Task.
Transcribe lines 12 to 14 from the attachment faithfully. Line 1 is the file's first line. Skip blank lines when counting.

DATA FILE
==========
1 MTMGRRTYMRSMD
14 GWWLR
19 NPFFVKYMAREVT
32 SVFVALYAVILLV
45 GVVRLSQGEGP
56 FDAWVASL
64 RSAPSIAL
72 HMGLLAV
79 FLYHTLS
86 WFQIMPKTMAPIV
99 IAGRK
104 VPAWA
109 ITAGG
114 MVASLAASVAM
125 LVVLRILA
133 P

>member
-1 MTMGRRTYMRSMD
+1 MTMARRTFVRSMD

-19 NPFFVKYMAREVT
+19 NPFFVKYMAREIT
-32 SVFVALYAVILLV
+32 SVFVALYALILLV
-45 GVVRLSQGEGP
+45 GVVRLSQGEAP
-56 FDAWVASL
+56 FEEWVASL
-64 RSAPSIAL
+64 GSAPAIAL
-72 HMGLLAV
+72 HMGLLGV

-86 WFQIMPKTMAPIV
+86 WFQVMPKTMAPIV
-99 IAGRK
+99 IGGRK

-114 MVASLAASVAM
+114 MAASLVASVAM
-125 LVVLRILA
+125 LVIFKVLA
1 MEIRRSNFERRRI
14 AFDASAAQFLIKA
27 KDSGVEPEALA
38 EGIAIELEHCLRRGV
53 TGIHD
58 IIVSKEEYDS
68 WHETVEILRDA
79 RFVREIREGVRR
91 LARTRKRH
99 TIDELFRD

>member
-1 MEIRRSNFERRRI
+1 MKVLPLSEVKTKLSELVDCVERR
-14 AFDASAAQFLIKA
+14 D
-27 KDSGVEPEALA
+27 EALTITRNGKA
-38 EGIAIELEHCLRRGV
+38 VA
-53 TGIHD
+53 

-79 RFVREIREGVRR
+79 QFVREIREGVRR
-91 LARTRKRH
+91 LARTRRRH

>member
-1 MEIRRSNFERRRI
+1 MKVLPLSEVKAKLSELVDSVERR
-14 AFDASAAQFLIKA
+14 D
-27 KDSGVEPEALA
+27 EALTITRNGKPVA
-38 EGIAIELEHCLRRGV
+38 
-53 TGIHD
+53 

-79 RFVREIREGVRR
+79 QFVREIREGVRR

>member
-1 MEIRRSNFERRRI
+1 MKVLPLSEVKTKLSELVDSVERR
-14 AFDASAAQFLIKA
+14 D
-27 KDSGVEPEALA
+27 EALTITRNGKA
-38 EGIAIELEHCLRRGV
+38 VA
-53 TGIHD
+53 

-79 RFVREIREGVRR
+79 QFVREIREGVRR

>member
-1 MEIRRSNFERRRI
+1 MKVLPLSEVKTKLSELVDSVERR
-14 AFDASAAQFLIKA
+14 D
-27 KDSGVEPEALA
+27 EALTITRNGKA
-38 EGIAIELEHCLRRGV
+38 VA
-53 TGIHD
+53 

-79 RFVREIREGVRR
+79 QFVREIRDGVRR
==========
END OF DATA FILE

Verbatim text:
104 VPAWA
109 ITAGG
114 MVASLAASVAM